The gestational diabetes future diabetes prevention study (GODDESS): A partially randomised feasibility controlled trial

Judith Parsons, Rita Forde, Anna Brackenridge, Katharine F. Hunt, Khalida Ismail, Trevor Murrells, Anna Reid, Helen Rogers, Rebecca Rogers, Angus Forbes

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Abstract

Objectives
To assess the feasibility of an ante- and post-natal lifestyle intervention for women with gestational diabetes mellitus (GDM) to reduce type 2 diabetes risk.

Design
A partially randomised patient preference feasibility trial.

Setting
Diabetes antenatal clinics in two inner-London hospitals, UK.

Participants
Pregnant women ≥18 years with a GDM diagnosis and pre-pregnancy body mass index of ≥25kg/m2.

Intervention
Participants in the intervention group were offered four motivational interview-based sessions (two antenatally and two postnatally, at 3 and 6 months postpartum), a WhatsApp support group, a FitBit and electronic self-help resources.

Outcome measures
Recruitment; retention; intervention dose received; data completion; adaptions; proportion achieving ≥5% weight loss; weight change, blood glucose; blood pressure; diet, physical activity, breastfeeding and depression. Clinical outcomes were measured at baseline and 6 months postpartum.

Results
50 participants were recruited from 155 eligible women (32% recruitment rate). Thirty-four were recruited to the intervention group (23 following randomisation (RI-group) and 11 based on preference (PI-group)); and 16 to the control group (13 randomised (RC-group) and 3 preference (PC-group)). Attrition was 44% (n = 22/50). Forty-six percent (n = 6) of the intervention group (25% (n = 2) of the RI-group and 80% (n = 4) of the PI-group) achieved ≥5% weight loss compared to 8% (n = 1) in the control group (95% confidence interval (CI) -0.69 to 0.07). Mean weight change was -2.1kg±9.0 in the intervention group (0kg±5.4 in the RI-group and -5.4kg±13.0 in the PI-group) compared to +4.4kg±4.9 in the control group (RC +4.4kg ±5.3 and PC +4.7kg ±3.1, 95% CI -12.4 to 0.2).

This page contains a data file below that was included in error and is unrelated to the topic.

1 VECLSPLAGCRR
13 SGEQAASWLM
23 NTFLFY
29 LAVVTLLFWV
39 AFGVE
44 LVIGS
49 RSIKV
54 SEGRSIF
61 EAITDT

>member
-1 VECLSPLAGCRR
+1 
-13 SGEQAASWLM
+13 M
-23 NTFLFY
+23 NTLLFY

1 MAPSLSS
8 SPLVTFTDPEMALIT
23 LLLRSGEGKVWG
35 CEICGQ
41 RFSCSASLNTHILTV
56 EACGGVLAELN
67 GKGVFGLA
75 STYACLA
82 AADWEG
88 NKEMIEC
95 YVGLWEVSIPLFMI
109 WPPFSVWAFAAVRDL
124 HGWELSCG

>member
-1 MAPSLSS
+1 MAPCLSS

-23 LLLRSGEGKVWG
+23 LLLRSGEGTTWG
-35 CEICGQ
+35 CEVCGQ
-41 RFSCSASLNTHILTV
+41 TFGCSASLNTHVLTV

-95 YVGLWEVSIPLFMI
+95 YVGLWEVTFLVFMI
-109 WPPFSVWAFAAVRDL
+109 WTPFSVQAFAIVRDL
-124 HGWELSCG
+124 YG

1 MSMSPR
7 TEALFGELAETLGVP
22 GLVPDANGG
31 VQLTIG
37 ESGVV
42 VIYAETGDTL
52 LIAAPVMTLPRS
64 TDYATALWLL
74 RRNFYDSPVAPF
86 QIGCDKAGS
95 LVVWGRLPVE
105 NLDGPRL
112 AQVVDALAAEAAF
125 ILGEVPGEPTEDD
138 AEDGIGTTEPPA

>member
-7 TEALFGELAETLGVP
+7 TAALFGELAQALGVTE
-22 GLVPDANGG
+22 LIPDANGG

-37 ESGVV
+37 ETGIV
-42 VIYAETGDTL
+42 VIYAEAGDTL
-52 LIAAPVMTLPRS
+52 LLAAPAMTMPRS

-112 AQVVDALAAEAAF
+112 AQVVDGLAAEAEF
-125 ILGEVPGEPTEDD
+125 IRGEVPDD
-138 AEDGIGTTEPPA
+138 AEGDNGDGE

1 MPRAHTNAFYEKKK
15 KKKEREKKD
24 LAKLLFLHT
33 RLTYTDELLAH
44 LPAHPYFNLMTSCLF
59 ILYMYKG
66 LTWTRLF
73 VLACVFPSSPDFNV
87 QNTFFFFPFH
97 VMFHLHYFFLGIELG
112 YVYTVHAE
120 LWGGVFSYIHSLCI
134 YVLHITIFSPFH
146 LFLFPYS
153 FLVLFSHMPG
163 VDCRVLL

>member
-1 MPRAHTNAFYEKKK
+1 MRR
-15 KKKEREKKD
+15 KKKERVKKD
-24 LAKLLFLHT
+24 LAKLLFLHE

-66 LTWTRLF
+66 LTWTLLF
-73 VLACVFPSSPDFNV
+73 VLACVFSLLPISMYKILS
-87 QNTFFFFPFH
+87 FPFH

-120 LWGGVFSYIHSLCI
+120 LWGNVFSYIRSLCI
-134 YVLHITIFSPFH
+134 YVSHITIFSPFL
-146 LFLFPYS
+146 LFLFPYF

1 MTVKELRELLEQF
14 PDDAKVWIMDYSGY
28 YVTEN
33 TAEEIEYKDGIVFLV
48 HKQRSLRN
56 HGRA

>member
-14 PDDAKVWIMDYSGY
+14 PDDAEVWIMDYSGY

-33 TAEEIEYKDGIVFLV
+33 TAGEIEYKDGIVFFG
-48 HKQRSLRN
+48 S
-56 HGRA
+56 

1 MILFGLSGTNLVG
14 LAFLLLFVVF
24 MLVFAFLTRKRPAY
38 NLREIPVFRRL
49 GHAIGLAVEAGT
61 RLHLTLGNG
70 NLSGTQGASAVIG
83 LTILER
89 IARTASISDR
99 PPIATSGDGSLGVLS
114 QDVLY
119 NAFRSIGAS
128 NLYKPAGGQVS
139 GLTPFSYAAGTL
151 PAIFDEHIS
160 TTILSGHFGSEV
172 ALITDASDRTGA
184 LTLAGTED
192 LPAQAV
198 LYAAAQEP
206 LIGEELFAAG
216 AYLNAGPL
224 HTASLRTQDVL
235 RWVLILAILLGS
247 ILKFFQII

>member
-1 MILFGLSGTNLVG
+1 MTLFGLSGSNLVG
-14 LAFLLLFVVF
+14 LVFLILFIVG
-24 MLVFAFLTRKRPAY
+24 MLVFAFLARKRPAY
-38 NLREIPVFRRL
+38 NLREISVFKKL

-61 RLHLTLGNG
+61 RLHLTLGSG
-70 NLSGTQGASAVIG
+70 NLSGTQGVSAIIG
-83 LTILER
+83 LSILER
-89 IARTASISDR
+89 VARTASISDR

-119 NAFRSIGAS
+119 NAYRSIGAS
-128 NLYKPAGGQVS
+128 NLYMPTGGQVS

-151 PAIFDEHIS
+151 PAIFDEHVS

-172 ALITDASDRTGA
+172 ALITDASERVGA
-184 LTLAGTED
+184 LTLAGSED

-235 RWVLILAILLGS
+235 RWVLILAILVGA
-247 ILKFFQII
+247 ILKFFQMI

Conclusions
Recruitment was feasible, but strategies to improve retention are needed. The findings suggest the intervention can support women with GDM to lose weight. The observed weight loss was primarily in women who preferred the intervention. Therefore, future trials may need to adopt a preference design and consider factors associated with preference.
Original languageEnglish
JournalPLOS One
DOIs
Publication statusPublished - 30 Dec 2022

Keywords

  • Gestational diabetes
  • Diabetes prevention
  • Motivational Interviewing
  • weight loss
  • Lifestyle intervention
  • Type 2 Diabetes
  • Pregnancy lifestyle intervention

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